Vault Guide to Advanced Finance and Quantitative Interviews

Wet Feet Guides




Ace Your Interview

Ace Your Interview: Consulting

Ace Your Case: Consulting Interviews

Ace Your Case: Business Operations Questions

Ace Your Case: Mastering the Case Interview

Ace Your Case: Market-sizing Questions

Ace Your Interview: Accounting

Ace Your Interview: Information Technology

Ace Your Interview: Brand Management

Beat the Street: Investment Banking Interviews

Beat the Street: I-Banking Interview Practice Guide

Interning Beyond the Day-to-Day

This is the next in a series of posts by recipients of the Career Services Summer Funding grant.  We’ve asked funding recipients to reflect on their summer experiences and talk about the industries in which they’ve been spending the summer.  You can read the entire series here.

This blog is by Harry Cooperman, CAS ’16

Standing in a small room with seven people but only two chairs, I watched as the prosecutor’s eyes digested the sympathetic expression on the face of the boyish-looking-man who was just 22 years old.

The man had pled guilty to minor drug-related offenses months before. He was on probation now, his behavior supervised by a federal probation officer. The purpose for the meeting was for the man to explain why he had violated the terms of his probation by smoking marijuana.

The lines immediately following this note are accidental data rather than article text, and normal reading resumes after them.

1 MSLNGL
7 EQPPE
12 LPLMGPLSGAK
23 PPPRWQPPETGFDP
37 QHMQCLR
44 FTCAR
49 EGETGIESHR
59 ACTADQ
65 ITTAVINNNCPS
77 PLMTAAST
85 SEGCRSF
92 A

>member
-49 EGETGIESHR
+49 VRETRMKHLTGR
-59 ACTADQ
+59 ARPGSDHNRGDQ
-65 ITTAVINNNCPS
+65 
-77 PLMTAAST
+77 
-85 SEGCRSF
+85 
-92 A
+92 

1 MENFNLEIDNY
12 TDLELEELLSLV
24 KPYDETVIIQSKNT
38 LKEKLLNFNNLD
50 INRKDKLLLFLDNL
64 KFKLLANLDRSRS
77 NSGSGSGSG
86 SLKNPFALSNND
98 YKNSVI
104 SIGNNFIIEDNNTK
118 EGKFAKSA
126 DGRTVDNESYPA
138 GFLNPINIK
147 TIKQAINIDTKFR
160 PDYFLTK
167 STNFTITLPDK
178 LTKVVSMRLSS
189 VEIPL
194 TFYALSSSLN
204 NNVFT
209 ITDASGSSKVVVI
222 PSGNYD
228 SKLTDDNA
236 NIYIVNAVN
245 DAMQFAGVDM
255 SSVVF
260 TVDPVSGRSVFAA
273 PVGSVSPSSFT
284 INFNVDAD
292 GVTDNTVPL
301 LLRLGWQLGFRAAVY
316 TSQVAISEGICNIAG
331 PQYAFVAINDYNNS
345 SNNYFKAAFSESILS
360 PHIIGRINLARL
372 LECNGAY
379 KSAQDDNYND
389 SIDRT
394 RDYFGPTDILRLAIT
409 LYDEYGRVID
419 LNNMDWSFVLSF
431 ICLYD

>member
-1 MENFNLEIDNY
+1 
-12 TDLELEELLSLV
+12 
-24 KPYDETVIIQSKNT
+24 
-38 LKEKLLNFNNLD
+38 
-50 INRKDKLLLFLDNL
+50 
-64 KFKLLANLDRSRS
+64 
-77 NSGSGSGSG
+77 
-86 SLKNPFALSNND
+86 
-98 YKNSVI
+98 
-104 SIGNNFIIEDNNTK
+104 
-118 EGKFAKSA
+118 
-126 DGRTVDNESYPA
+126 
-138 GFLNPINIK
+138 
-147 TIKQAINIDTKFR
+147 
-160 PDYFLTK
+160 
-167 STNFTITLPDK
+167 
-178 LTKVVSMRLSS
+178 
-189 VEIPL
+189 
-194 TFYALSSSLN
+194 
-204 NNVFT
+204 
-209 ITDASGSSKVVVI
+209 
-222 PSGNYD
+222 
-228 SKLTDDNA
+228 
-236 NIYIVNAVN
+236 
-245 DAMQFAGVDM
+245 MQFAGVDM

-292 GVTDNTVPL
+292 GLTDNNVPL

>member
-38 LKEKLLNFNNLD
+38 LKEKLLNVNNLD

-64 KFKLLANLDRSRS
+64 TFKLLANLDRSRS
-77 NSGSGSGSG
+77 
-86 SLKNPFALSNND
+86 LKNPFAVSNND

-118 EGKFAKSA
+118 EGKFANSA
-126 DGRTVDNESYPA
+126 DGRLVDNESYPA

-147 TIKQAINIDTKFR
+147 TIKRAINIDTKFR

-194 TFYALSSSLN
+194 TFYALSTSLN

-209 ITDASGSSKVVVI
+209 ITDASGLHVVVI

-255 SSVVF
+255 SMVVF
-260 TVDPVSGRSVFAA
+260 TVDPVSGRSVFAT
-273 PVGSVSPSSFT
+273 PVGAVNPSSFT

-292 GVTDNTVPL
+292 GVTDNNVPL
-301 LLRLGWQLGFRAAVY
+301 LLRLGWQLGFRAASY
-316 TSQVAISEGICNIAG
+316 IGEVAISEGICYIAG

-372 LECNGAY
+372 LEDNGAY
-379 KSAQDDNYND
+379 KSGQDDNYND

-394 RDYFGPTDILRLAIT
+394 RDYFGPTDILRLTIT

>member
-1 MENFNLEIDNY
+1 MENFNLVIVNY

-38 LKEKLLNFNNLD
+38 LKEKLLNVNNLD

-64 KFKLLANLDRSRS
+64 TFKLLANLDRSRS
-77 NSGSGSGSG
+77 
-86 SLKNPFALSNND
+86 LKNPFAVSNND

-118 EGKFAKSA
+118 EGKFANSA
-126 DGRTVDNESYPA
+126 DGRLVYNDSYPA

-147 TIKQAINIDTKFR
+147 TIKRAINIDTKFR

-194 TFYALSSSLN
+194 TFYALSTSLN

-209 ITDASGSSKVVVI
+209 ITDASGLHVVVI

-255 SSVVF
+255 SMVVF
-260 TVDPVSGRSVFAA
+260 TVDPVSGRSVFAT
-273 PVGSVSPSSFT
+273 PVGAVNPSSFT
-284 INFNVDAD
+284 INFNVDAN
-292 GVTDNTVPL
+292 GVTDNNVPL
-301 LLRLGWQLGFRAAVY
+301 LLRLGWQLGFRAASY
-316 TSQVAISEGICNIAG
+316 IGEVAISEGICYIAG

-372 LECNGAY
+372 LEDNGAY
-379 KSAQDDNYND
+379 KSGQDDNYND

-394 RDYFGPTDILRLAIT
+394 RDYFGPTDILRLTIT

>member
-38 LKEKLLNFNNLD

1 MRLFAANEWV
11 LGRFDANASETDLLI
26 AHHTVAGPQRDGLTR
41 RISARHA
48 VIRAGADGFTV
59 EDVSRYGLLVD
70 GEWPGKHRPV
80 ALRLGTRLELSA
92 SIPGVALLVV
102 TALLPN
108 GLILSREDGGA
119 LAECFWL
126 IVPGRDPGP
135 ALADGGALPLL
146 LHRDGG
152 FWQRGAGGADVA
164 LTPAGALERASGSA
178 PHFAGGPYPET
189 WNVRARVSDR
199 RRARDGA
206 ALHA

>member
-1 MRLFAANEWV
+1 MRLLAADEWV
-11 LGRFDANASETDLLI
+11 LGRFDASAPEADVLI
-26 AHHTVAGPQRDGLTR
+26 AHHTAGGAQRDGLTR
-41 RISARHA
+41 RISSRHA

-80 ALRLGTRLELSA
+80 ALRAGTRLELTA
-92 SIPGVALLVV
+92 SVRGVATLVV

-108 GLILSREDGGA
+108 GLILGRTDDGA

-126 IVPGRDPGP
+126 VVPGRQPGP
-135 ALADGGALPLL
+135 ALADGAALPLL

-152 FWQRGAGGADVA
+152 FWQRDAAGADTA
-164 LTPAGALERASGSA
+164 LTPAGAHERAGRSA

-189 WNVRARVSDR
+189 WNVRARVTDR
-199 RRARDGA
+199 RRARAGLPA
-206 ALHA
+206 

“You can’t keep doing this,” the prosecutor sternly told the defendant. “You can’t keep screwing up.”

The 22-year-old man was ready with excuses as he began to defend himself. He knew it was a mistake. He said he would stop. He said he was expecting a child. He realized that he couldn’t continue to screw up — he needed to be there for his kid.

“I’ll do anything,” the man pleaded.

In this case, the man’s interests and the interests of justice were aligned. The prosecutor was on his side. She thought there was good in him, and believed that he could reform. She wanted to keep him out of jail for now.

Moments later, when the prosecutor appeared before a judge to discuss punishment for this man, she took his side in open court. She asked that he not be put in the ‘big house’ for his small screw up. In exercising her prosecutorial discretion, she asked only that the conditions of his probation be increased — that his movements be restricted and monitored by the federal probation office — because she believed in him and his ability to reform.

The judge ultimately listened to her arguments and opted not to put him behind bars. But after the court proceedings, the prosecutor reminded the baby-faced man that he couldn’t screw up anymore. This was the last straw. The next time, he would go to jail.